FIRST PUBLISHED DEC 2014 (Viv Kershaw); UPDATED DEC 2015 (Viv Kershaw)
Now that the plants have put on their spring growth we need to prepare for the heat of summer. With a busy month ahead, it will be harder to find the time to look after the garden. It is not such an easy time of the year to get new plants established.
School holidays are looming so you may want to think about projects that you can do with younger gardeners. My grandchildren love watering the garden with either a hose or small watering can. They are very good at finding plants that look sad and need a drink! They are also excellent at spotting bugs and snails.
- Jobs to do this month
- Learner’s Corner (For the new gardener)
- For the experienced gardener
- Seeds to sow this month
- Seedlings to plant out this month
- The War Zone
- Top up the mulch round the fruit trees and native plants except for the banksias and proteas.
- For perennial plants and shrubs that have finished flowering (e.g. camellias) give them a light prune to tidy them up. Follow this with a feed of organic fertiliser, manure and or compost before watering well and mulching.
- Remember to cover the lettuces, spinach and silver beet with shade cloth or old lace curtains on the hot sunny days.
- Keep up the watering – carry it out before 10am or after 4pm to minimise loss by evaporation. Give the fruit trees a good soak twice a week. Plants in pots and green veggies will require daily watering and others every second day.
- Check the zucchinis and pumpkins early every morning. Assist with fertilisation if bees are in short supply.
- Continue to tie up the tomatoes as they grow to protect them from the strong winds.
- Net the fruit trees to prevent the birds and possums from stealing the fruit.
December is a busy month for most people so it is important not to neglect any plants that you already have growing in the garden.
Concentrate your efforts on maintaining your existing plants. You will need to water more frequently in the hot weather, possibly in the early morning and again in the late afternoon or evening on the really hot days. It is worth teaming up with a friend so that there is someone who can do this for you if you are too busy. Your plants will appreciate a weekly watering with a liquid fertiliser such as Powerfeed and a seaweed tonic such as Seasol. Worm juice, if you have it, is possibly the best of all. It needs to be diluted by a factor of 8 to 10.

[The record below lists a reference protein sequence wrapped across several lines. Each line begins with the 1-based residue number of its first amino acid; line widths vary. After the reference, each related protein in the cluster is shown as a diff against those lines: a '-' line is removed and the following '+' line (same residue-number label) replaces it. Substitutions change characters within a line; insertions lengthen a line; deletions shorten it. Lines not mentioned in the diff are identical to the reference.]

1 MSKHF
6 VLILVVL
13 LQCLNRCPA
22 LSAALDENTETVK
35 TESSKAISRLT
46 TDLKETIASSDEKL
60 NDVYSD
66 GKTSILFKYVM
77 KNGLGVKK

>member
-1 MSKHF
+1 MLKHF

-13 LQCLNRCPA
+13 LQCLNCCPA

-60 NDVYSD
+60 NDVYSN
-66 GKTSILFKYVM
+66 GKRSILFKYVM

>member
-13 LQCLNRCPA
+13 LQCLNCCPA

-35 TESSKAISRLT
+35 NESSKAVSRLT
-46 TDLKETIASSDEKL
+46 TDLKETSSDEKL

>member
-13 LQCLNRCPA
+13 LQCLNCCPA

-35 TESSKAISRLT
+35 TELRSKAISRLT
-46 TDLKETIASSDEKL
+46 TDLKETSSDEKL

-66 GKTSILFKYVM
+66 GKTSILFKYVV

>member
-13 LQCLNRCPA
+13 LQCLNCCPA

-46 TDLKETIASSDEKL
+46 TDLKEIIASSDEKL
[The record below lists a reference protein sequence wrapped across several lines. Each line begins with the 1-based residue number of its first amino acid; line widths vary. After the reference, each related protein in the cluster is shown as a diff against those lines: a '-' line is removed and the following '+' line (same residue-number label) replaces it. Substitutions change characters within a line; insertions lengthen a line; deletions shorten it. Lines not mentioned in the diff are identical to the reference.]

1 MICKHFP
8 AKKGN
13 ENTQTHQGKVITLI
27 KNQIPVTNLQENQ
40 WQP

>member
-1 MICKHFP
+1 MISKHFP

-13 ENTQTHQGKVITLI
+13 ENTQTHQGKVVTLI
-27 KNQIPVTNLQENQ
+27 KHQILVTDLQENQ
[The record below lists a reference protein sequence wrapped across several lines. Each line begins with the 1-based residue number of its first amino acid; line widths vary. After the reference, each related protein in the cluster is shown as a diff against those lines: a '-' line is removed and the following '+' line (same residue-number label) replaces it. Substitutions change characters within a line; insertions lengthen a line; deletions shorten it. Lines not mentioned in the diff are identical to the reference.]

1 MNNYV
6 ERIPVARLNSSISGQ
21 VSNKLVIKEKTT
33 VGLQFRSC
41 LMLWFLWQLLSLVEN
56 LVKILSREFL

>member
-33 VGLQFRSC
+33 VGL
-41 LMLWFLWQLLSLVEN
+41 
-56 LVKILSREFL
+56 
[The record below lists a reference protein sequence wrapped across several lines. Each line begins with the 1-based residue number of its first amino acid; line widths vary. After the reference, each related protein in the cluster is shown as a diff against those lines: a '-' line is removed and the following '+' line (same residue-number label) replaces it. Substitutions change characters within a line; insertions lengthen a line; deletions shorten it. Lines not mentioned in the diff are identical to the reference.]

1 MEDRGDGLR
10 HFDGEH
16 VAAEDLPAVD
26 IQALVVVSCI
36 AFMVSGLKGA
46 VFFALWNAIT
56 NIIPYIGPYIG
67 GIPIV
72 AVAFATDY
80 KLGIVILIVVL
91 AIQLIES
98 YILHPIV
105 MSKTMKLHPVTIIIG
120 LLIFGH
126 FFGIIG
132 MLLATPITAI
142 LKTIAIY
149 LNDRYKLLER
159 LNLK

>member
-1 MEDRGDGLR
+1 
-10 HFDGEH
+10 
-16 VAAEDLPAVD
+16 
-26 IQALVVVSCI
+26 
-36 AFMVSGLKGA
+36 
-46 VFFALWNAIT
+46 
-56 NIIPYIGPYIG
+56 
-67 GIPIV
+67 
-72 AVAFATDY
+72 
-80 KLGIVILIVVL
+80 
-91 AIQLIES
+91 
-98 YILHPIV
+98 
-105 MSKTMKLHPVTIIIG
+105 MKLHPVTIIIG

Hopefully you are getting some vegetables for harvesting. The best time to harvest lettuces and leafy vegetables is early in the day before the sun makes them wilt. Fruits such as tomatoes and zucchinis seem to taste best when harvested late in the day. Tomatoes will continue to ripen in a bowl but lose their flavour when refrigerated. Zucchinis will not ripen any further after picking but will keep well in the fridge for a week. They will grow into marrows if left on the bush.
Now is a difficult time to start seeds for planting outside, as the weather is too hot and dry through January and February for tender young plants.
If you love growing plants from seed, may I suggest you try growing some micro greens. These can be grown in a shaded spot in the kitchen, bathroom or laundry. They will grow in about 1 cm of seed raising mix in seed trays placed inside a larger container such as a washing up bowl or a cat litter tray.
The easiest seeds to try are linseed, cress, radish and mustard. Be sure to select seeds that have not been treated with fungicides or other chemicals.
Just put 1cm seed raising mix into seed trays, water well, and then sprinkle the seed thickly. Cover with a newspaper or towel until the seedlings start to emerge in 2 or 3 days. Then remove the cover and water gently when the surface dries out. After another few days they should be standing tall with long stems and a pair of leaves on the top. Harvest by cutting with scissors. They make great decorations for party platters and salads.
Lettuce (hot weather varieties such as Cos, Oakleaf & Tango), spring onions
Cucumber, lettuce (Cos), spring onions, sweetcorn, zucchini, basil, Thai basil
Aphids thrive in hot dry weather and seem to appear overnight. They do have several predators such as ladybirds and soldier beetles so it is highly possible that they will disappear just as quickly. If they are a nuisance, they can be removed by hosing with water or spraying with pyrethrum. Please bear in mind that pyrethrum will also kill bees and the good bugs so try to use it at the end of the day when the bees are no longer active.
Snails and slugs are likely to be a problem after rain so that is the time to sprinkle snail bait. An organic solution that works well is to patrol the garden after dark and tread on all the snails – but don’t tell the children!